In January, we were thrilled to host our patron, Princess Marie of Liechtenstein at Mara Elephant Project headquarters in the Mara. She was able to meet the staff, visit the rangers in the field, visit the co-existence farm and participate in a collaring operation for bull elephant Hannibal. She was joined by MEP’s Image Ambassador Jeffrey Wu to capture her visit.
We announced the launch of a new ranger team in Mosiro on World Wildlife Day. Mosiro is an ecologically important area for elephants because it forms a linkage between the Loita Forest, Mau Forest, the Maasai Mara, Natron in Tanzania and Amboseli, yet elephants in this area are facing several threats. They are competing with livestock for scarce grazing resources, encountering conflict at water points, and traversing a growing number of farms and settlements, putting them into conflict with the community. A permanent ranger team was needed to protect not only the elephants, but the communities living in Mosiro as well. The new ranger team is recruited directly from people living in Mosiro and on February 10, 41 potential candidates arrived at one of the local primary schools to be considered for the job in conservation. The recruitment started with a 3 km timed run and then moved into interviews. We selected seven candidates for this co-ed team, and they began their six-week basic tactical introduction training course at MEP HQ in March. Over the last decade, MEP has developed core packages for the basic requirements of a ranger in our ecosystem and we’ve opened our training to strategic partners in the ecosystem to provide bespoke training to enhance the safe and effective deployment of rangers.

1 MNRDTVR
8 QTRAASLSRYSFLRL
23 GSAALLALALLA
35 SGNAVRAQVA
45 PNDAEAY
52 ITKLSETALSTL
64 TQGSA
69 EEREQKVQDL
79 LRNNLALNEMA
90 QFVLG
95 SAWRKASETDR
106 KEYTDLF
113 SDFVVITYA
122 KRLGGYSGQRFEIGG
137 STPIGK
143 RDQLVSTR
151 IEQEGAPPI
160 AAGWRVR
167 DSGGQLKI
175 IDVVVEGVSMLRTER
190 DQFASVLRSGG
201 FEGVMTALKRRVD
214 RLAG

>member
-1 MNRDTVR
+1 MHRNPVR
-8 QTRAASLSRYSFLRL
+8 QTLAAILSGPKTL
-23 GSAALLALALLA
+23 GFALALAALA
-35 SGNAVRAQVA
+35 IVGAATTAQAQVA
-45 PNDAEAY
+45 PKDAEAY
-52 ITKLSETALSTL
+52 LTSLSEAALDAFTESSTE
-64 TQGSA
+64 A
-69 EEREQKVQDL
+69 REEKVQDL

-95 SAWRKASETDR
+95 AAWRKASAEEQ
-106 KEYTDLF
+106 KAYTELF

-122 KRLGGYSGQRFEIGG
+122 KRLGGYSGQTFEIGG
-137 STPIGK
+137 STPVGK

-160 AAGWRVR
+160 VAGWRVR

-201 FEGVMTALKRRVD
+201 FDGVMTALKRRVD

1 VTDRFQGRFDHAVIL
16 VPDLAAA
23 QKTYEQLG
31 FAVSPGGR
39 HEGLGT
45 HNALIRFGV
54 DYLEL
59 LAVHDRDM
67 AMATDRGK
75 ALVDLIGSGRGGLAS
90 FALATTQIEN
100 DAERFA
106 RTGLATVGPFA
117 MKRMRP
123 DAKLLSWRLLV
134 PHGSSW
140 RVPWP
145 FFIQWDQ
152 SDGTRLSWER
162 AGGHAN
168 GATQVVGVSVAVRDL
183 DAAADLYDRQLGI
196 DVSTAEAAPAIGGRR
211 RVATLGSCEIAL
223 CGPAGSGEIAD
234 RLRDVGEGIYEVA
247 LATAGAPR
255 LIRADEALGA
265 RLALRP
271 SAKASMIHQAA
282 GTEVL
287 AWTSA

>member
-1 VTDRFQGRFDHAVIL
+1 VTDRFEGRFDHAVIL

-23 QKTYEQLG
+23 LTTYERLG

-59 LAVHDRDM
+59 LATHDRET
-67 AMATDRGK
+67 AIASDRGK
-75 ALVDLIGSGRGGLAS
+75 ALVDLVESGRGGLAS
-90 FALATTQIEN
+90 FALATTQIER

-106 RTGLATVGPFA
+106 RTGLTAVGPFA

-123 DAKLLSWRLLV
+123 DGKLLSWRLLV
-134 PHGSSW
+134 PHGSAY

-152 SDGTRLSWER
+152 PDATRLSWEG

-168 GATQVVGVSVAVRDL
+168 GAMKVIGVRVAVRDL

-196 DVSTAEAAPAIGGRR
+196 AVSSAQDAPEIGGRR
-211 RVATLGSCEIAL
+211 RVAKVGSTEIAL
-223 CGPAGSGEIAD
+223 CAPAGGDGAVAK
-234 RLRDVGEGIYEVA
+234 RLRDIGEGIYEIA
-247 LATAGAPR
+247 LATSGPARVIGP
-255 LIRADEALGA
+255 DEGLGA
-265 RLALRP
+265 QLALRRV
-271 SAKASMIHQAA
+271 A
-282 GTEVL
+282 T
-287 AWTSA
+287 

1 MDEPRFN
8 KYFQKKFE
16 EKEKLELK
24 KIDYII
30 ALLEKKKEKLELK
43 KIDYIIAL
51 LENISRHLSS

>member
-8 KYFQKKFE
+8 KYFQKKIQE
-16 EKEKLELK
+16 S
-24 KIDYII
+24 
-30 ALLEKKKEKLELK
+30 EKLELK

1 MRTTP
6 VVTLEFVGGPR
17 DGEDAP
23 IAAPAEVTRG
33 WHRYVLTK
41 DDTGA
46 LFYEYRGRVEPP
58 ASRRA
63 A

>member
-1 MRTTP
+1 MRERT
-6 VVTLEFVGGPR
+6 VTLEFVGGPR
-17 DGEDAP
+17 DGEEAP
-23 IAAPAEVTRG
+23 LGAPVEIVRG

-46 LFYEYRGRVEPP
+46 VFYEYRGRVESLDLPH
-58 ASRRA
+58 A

Gurcharan Roopra Photography and Jeffrey Wu Photography
On February 8, a herd of elephants was trapped inside fences within community land and the helicopter was called in to rapidly respond. While elephants can easily move through fences, they are sometimes hesitant especially with young calves in tow. The MEP “Foxtrot” ranger team responded to push the elephants out of the fences, and spent all day trying to move them out, and weren’t able to convince them from the ground. That’s when I responded with the MEP helicopter to push them through the fences and back into the safety of a conservancy. While the helicopter is always our last resort, it’s an important tool used alongside our rangers on the ground to rapidly respond to situations where elephants and people meet.
Speaking of being first responders, MEP acts as first responders to both the people and wildlife in the ecosystem, both on land and, sometimes, in the water. Many of MEP’s community rangers and researchers operate near water and in February, they had the opportunity to participate in a Waterborne Assisted Recovery Training given by Focused Conservation. The one-day course covered search and rescue procedures and water safety. Thank you to Focused Conservation for conducting the training and the Mara River Lodge for the use of their pool. All MEP staff graduated with their water safety certificate.
“It was one of the more exciting trainings I’ve done at MEP. I learned a lot and had fun, kayaking for search and rescue, water safety procedures and much more. I’m glad I got the opportunity to do it.”Research Assistant Caroline Kagume